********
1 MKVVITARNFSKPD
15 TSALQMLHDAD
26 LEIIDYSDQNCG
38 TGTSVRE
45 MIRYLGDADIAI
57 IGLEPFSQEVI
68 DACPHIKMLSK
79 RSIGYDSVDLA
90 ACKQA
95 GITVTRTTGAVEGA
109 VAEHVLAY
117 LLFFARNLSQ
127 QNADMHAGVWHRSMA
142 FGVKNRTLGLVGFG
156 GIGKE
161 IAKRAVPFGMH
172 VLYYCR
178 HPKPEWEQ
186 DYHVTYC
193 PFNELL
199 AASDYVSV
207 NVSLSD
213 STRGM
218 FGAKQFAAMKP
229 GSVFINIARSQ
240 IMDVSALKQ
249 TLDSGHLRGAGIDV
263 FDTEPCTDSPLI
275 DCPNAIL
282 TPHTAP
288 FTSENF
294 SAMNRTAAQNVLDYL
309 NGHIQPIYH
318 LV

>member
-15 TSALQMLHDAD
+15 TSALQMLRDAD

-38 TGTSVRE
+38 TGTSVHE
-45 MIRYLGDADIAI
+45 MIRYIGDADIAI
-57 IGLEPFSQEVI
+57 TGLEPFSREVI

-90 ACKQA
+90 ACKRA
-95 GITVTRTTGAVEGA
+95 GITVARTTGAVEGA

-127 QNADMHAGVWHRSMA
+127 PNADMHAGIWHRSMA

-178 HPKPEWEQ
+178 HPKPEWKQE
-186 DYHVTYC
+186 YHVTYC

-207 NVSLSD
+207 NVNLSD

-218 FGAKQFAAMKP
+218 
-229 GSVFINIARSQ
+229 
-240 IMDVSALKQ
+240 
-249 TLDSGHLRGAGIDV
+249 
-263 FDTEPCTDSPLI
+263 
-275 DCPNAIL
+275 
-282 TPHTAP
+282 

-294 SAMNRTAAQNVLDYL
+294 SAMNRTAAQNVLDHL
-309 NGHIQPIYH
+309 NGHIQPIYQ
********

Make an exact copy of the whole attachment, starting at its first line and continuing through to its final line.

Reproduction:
1 MKVVITARNFSKPD
15 TSALQMLHDAD
26 LEIIDYSDQNCG
38 TGTSVRE
45 MIRYLGDADIAI
57 IGLEPFSQEVI
68 DACPHIKMLSK
79 RSIGYDSVDLA
90 ACKQA
95 GITVTRTTGAVEGA
109 VAEHVLAY
117 LLFFARNLSQ
127 QNADMHAGVWHRSMA
142 FGVKNRTLGLVGFG
156 GIGKE
161 IAKRAVPFGMH
172 VLYYCR
178 HPKPEWEQ
186 DYHVTYC
193 PFNELL
199 AASDYVSV
207 NVSLSD
213 STRGM
218 FGAKQFAAMKP
229 GSVFINIARSQ
240 IMDVSALKQ
249 TLDSGHLRGAGIDV
263 FDTEPCTDSPLI
275 DCPNAIL
282 TPHTAP
288 FTSENF
294 SAMNRTAAQNVLDYL
309 NGHIQPIYH
318 LV

>member
-15 TSALQMLHDAD
+15 TSALQMLRDAD

-38 TGTSVRE
+38 TGTSVHE
-45 MIRYLGDADIAI
+45 MIRYIGDADIAI
-57 IGLEPFSQEVI
+57 TGLEPFSREVI

-90 ACKQA
+90 ACKRA
-95 GITVTRTTGAVEGA
+95 GITVARTTGAVEGA

-127 QNADMHAGVWHRSMA
+127 PNADMHAGIWHRSMA

-178 HPKPEWEQ
+178 HPKPEWKQE
-186 DYHVTYC
+186 YHVTYC

-207 NVSLSD
+207 NVNLSD

-218 FGAKQFAAMKP
+218 
-229 GSVFINIARSQ
+229 
-240 IMDVSALKQ
+240 
-249 TLDSGHLRGAGIDV
+249 
-263 FDTEPCTDSPLI
+263 
-275 DCPNAIL
+275 
-282 TPHTAP
+282 

-294 SAMNRTAAQNVLDYL
+294 SAMNRTAAQNVLDHL
-309 NGHIQPIYH
+309 NGHIQPIYQ